The fact that Maxwele’s conduct could not be considered illegal in any way makes his arrest and subsequent custody unlawful. Not only was his right to freedom of expression trammelled upon, but his right to freedom and security of the person, enshrined in s 12(1) of the Constitution was similarly infringed. It is possible that the state may now be faced with a claim concerning both his wrongful arrest and the unlawful search of his property from an aggrieved citizen who will probably not be short on offers of legal representation and support from lawyers eager to defend both Maxwele’s constitutional rights and in turn, the right of all South Africans to free expression.

For more information on unlawful arrest see this.

* R v Kleyn 1937 CPD 288 293; R v Karvie 1945 TPD 159; R v Moloy 1953 3 SA 659 (T) 661; R v Folkus 1954 3 SA 442 (SWA) 445H.
** R v Karvie supra 159 163; R v Ntanzi 1948 1 SA 1121 (N) 1129; R v Folkus supra; Brown v Deputy Commissioner of Police, Natal 1960 2 SA 809 (N). In R v Mofokeng 1954 4 SA 86 (O) and R v Henkins 1954 3 SA 560 (C) the contrary view stated in R v Msuida 1912 TPD 419 was not followed. See also Union Government v Bolstridge 1929 AD 240 244


  1. Good post. This is seriously disturbing; it speaks to a (seeming) general drift to untouchability and arrogance in government. (C.f. the blue light incidents).

    Can action be taken against the cops? A suit for unlawful arrest?

  2. Maxwele can bring a civil claim against the Minister of Police for unlawful arrest. The Minister would be liable in terms of vicarious liability, whereby an employer can be held liable for the acts of his employees that were committed in the course and scope of their employment.

    The good thing about such an action is that it does provide a mechanism for accountability – providing a means to prevent the sense of untouchability that some officials seem to have.

  3. Maxwele is also entitled to lay his case before the Independent Complaints Directorate (which investigates complaints of misconduct and criminality allegedly committed by members of the South African Police Service).

    Whilst this option is good for iro accountability, Emma's suggestion would be advisable for compensatory relief.

  4. Absolute nonsense. Just goes to show that the police and the government don't know the law. How can they promote it and enforce if they don't know.

    I would even go so far as to say it shows the government is not complying with there duty as per section 7(2) of the Constitution to 'respect, protect, promote and fulfill' the rights in the Bill of Rights if they arent adequately training policemen and government officials about when these rights can be infringed.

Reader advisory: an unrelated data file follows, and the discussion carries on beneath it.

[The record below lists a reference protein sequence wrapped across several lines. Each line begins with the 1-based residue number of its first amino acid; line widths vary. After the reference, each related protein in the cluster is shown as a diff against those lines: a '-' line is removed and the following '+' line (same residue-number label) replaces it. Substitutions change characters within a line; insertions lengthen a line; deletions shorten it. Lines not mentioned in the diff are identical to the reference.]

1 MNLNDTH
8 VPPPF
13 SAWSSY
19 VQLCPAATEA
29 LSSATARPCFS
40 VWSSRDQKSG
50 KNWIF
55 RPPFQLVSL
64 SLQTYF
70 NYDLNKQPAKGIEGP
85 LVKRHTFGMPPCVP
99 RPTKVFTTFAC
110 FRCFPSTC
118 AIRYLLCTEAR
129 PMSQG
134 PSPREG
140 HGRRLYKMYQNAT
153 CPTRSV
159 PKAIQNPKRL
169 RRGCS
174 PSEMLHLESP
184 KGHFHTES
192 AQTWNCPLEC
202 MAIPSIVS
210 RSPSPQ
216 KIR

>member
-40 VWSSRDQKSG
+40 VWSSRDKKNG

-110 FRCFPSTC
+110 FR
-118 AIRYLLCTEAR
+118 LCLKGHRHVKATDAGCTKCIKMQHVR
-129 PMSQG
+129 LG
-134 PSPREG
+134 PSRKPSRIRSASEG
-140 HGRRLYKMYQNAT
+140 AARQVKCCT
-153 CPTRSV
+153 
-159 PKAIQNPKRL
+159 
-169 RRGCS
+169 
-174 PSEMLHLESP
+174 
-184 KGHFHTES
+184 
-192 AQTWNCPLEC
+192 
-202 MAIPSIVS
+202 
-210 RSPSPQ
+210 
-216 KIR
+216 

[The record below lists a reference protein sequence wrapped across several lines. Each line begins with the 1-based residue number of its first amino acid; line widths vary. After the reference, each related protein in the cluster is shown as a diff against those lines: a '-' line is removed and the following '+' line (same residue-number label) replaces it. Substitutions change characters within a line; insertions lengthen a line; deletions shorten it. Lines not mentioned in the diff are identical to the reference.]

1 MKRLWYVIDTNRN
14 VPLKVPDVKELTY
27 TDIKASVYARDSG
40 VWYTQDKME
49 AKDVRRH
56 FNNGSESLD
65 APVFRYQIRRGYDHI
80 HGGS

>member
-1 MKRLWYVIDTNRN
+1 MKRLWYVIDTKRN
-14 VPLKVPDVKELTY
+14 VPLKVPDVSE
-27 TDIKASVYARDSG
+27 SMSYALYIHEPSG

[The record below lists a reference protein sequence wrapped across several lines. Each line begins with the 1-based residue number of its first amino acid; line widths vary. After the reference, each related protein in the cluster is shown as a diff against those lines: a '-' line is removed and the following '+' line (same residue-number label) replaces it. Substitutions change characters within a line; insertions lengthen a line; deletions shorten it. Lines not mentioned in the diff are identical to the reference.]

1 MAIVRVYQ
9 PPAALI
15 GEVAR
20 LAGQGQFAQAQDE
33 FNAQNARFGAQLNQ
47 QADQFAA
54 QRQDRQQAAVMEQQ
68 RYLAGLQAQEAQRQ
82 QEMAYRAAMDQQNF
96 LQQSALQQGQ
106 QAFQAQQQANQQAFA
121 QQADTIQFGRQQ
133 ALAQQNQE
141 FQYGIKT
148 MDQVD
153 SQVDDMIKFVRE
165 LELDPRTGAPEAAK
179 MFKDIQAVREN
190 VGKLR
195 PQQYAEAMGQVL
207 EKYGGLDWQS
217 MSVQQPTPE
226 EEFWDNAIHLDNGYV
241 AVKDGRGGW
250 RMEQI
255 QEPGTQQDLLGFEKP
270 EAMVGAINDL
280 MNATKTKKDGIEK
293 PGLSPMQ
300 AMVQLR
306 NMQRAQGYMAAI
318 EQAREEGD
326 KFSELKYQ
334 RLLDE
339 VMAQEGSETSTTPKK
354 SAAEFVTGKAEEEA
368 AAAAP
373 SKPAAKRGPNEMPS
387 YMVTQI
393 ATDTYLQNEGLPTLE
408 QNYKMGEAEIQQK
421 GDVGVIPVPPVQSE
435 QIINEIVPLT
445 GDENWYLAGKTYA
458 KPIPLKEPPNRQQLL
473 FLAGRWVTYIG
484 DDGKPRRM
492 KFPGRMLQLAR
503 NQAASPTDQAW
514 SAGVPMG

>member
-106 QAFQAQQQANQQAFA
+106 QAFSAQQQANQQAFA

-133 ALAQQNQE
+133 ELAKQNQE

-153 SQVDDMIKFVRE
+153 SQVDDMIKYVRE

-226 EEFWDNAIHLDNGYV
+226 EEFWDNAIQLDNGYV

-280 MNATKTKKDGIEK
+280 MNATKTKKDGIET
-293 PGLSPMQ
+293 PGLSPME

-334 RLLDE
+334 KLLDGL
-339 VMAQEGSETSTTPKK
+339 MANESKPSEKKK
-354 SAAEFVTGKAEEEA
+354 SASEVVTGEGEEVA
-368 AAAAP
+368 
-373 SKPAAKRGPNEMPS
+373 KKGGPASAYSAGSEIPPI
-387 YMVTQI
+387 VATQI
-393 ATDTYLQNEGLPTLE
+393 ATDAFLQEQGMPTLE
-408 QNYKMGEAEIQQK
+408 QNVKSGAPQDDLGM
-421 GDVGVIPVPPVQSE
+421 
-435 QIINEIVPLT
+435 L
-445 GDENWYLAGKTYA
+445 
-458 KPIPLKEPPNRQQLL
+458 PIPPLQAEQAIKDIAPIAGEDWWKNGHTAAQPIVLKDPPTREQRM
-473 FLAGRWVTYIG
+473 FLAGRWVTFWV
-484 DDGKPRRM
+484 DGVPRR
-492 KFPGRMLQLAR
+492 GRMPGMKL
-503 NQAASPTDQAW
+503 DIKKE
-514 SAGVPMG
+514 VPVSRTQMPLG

I though this was a blog about the common law. WWJD - What Would Justinian Do? I think the answer will without a doubt involve slavery, violence and horses.

  5. @Tim - you are my hero. WWJD is going to be my maxim henceforth. Along with OMG how can I go wrong?

  6. Great post. I'd love to see the Minister himself respond to these questions.

    If compensation were awarded under a civil claim, would the Minister in his personal capacity have to pay, or would the State incur the legal costs? I think this distinction determines whether the Minister is really accountable for his actions in court.

  7. Completely terrifying if you ask me! My bet is this case disappears - the government will pay him to shut up - or maybe threaten him some more.
    Such corruption and irresponsible use of power is exactly what WILL lead SA into lawlessness.

    An ungoverned state becomes an ungovernable state...

  8. Lisa, I am not sure that this case will disappear and I think that that is thanks to a fairly quick and public response to what has happened. I don't think that he stands much chance of being bullied into keeping quiet either given, again, how public the issue has been and because of the media response.

  9. If Maxwele were to win a claim against the Minister of Police, the state would incur the cost rather than the Minister incurring it personally. Even so, it would still be pretty damn embarassing for him as the issue would likely get a lot of media attention.